5. The memra was the covenant maker (John 1:17-“For the law was given by Moses, but grace and truth came by Jesus Christ”).
  6. The memra was the revealer of God (John 1:18-“No man hath seen God at any time; the only begotten Son, which is in the bosom of the Father, he hath declared him”).

John 1:1-18 “In the beginning was the Word, and the Word was with God, and the Word was God. {2} The same was in the beginning with God. {3} All things were made by him; and without him was not any thing made that was made. {4} In him was life; and the life was the light of men. {5} And the light shineth in darkness; and the darkness comprehended it not. {6} There was a man sent from God, whose name was John. {7} The same came for a witness, to bear witness of the Light, that all men through him might believe. {8} He was not that Light, but was sent to bear witness of that Light. {9} That was the true Light, which lighteth every man that cometh into the world. {10} He was in the world, and the world was made by him, and the world knew him not. {11} He came unto his own, and his own received him not. {12} But as many as received him, to them gave he power to become the sons of God, even to them that believe on his name: {13} Which were born, not of blood, nor of the will of the flesh, nor of the will of man, but of God. {14} And the Word was made flesh, and dwelt among us, (and we beheld his glory, the glory as of the only begotten of the Father,) full of grace and truth. {15} John bare witness of him, and cried, saying, This was he of whom I spake, He that cometh after me is preferred before me: for he was before me. {16} And of his fulness have all we received, and grace for grace. {17} For the law was given by Moses, but grace and truth came by Jesus Christ. {18} No man hath seen God at any time; the only begotten Son, which is in the bosom of the Father, he hath declared him.”

These attributes are proof positive that John was following the Jewish model and he was showing that Jesus was indeed the Messiah.

One other point. Philo of Alexandra (AKA Philo Judaeus) was a Jewish philosopher of the early first century. He is known as the Greatest Jewish Philosopher. He was also a Greek philosopher. Philo tried to explain the Theophanies as the Word of God to the Greeks. When he did so, he used the Aramaic word memra. Modern Jewish apologists will try to tell you that because Philo used the concept, the Divine Word of God was appropriated from the pagan religions of the Hellenistic world at the time. They want to belittle Christianity as a man made religion derived from paganism. The fact is that in the Targums, the word memra is extant even today. The writers of the Targums were fully aware of this concept. Therefore, when you hear the Philo argument, it is a false argument. Just remind the person trying to tell you this that the Word of God was a Jewish concept and not a pagan concept. Remind him of the Targums. Tell him about this study.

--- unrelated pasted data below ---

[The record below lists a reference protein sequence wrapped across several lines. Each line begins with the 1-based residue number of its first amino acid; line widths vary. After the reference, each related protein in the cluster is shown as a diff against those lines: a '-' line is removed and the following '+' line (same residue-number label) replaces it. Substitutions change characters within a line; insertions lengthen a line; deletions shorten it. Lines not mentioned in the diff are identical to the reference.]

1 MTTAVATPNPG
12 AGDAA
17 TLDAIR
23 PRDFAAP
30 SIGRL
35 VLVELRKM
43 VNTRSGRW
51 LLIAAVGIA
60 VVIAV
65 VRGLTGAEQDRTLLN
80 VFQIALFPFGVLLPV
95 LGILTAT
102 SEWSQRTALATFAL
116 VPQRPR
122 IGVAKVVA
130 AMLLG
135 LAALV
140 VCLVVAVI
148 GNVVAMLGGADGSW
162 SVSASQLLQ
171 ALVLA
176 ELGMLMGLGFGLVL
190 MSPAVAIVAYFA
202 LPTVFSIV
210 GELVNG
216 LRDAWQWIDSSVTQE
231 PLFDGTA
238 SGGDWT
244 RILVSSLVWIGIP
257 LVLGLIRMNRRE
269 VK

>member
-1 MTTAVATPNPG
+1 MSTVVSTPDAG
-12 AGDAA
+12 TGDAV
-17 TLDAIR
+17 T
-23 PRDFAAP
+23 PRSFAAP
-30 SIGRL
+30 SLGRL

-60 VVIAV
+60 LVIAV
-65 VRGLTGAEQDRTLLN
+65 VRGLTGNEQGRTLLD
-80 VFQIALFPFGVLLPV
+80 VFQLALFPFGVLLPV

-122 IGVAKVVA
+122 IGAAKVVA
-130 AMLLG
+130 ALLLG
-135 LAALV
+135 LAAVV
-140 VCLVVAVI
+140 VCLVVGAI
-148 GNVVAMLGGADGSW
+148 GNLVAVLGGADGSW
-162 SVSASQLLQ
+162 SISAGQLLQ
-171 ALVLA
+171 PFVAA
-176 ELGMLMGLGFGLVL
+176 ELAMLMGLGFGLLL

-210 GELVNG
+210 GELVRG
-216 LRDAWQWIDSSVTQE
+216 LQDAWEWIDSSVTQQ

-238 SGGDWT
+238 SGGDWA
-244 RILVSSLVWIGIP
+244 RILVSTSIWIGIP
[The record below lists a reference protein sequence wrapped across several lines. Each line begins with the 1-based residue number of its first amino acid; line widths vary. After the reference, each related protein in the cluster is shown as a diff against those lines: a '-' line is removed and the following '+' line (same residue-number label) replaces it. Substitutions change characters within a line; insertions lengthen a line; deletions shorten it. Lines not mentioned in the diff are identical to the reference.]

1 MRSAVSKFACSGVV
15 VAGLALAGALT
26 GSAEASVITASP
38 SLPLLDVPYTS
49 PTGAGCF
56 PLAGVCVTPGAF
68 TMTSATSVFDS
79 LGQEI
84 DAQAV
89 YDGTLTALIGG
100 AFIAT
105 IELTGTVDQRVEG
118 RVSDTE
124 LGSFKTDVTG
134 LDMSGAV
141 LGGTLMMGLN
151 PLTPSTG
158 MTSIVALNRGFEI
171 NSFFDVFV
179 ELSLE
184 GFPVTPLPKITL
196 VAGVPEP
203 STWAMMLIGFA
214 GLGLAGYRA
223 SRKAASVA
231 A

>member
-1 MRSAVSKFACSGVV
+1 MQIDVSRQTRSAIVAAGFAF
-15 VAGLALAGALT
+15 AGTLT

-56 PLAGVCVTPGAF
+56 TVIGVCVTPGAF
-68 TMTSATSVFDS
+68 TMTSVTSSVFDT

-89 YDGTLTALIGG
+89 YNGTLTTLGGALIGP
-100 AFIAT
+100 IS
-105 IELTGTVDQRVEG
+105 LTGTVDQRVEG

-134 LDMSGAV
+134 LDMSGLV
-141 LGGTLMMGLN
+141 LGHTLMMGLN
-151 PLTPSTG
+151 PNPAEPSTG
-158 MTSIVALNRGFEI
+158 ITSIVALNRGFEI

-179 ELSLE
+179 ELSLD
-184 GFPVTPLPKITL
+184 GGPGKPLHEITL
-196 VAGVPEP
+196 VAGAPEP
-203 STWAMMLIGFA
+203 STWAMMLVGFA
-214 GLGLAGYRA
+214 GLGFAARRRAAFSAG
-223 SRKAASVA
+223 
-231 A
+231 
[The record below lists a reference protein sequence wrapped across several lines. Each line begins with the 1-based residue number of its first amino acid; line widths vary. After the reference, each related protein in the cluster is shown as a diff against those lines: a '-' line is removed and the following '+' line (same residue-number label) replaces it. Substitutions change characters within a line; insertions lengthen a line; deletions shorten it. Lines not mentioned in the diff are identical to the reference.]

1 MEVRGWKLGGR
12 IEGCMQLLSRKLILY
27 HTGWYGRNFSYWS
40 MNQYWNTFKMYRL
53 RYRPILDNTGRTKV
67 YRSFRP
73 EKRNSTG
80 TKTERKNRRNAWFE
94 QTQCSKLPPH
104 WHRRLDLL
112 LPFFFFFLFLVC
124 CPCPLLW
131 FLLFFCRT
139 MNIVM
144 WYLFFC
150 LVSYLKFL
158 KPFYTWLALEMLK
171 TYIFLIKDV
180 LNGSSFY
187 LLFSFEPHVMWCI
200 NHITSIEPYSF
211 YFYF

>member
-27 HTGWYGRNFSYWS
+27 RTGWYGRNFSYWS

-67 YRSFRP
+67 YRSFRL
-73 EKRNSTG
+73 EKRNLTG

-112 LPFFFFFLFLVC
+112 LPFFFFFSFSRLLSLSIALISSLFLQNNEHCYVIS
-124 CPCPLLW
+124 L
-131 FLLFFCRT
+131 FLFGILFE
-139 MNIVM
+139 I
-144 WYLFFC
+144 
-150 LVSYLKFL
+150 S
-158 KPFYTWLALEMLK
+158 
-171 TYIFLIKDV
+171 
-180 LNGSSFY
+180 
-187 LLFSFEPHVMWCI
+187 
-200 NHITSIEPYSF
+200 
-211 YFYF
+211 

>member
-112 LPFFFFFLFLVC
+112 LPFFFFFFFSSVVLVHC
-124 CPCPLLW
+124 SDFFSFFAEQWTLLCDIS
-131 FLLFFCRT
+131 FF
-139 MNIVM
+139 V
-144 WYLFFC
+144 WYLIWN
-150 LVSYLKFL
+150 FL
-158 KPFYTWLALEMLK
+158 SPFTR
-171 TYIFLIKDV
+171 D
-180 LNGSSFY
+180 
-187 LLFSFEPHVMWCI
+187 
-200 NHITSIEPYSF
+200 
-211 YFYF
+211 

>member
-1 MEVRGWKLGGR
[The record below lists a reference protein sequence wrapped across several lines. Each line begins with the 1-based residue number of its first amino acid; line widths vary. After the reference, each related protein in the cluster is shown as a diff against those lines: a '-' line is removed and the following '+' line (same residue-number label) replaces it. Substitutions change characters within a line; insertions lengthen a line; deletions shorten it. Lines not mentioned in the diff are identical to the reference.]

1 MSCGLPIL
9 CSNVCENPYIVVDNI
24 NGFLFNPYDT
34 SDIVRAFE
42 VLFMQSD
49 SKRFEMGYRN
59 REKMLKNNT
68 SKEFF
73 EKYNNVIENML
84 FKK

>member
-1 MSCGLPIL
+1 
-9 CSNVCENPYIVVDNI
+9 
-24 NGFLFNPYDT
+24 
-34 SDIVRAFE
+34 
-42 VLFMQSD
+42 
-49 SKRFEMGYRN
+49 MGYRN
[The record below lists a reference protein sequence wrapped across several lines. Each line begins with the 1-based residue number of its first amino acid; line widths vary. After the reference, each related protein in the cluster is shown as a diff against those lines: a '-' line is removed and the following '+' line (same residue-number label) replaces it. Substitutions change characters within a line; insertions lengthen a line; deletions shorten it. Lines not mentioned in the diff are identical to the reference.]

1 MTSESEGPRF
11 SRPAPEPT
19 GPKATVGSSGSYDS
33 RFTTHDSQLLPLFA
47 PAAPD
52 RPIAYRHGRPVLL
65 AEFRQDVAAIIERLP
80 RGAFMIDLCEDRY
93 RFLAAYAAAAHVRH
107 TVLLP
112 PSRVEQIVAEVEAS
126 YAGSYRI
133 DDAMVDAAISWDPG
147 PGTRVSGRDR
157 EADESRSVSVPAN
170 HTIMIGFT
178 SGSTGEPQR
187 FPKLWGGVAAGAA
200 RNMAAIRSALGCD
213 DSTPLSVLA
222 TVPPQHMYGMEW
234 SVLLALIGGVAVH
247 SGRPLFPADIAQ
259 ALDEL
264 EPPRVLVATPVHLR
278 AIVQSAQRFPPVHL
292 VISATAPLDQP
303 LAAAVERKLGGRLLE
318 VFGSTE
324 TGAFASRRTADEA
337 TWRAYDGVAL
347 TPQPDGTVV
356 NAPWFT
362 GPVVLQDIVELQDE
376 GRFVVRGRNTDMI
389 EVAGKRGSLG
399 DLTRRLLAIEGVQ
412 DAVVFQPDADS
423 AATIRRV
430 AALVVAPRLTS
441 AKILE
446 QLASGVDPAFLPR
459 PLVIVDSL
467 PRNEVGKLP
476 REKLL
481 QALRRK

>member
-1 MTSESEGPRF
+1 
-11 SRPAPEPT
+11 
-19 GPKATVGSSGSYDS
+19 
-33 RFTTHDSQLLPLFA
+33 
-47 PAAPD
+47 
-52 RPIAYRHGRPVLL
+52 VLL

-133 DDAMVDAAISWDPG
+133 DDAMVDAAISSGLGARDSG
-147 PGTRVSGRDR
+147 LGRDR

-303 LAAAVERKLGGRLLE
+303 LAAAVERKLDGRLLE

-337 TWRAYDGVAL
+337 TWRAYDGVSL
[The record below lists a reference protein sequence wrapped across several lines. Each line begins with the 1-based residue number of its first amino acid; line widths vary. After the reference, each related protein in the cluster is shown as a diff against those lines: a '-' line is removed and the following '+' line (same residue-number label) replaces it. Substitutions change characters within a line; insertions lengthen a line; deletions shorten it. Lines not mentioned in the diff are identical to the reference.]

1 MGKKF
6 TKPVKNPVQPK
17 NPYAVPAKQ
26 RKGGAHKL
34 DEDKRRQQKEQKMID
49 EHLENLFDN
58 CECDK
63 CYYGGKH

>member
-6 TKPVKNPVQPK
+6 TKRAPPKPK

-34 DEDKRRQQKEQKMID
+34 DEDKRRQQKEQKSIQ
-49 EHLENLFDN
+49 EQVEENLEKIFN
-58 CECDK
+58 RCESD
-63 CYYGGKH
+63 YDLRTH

Brown, Driver, Briggs, Gesenius Lexicon, Public Domain

The Catholic Encyclopedia, Copyright © 1907-1914 by Robert Appleton Company, Online Edition © 1999 by Kevin Knight.

The Companion Bible, King James Version, 1990, Kregel Publications, Appendices 30-33.

The Complete Word Study Dictionary, © 1992 By AMG International, Inc. Chattanooga, TN 37422, U.S.A., Revised edition, 1993

Correspondence About The Trinity, by Karol Joseph, © 2001, Jews For Jesus, Inc.

Greek-English Lexicon of the New Testament and Other Early Christian Literature (BDAG), Third Edition, © 2000 by The University of Chicago Press

The Hebrew & Aramaic Lexicon of the Old Testament (HALOT), © 1994 Koninklijke Brill NV, Leiden, The Netherlands. All rights reserved

The Jewish Encyclopedia, © 1904, New York and London

John, the Pharisees, and Memra, © 2000, Carl J. Stevens

Strong’s Exhaustive Concordance of the Bible, © 1990, Thomas Nelson Publishers

The Targumim, Dr. Stephen Kaufman, © 2003 by the Comprehensive Aramaic Lexicon Project, 3101 Clifton Ave., Cincinnati, OH 45220

Updated March 4, 2008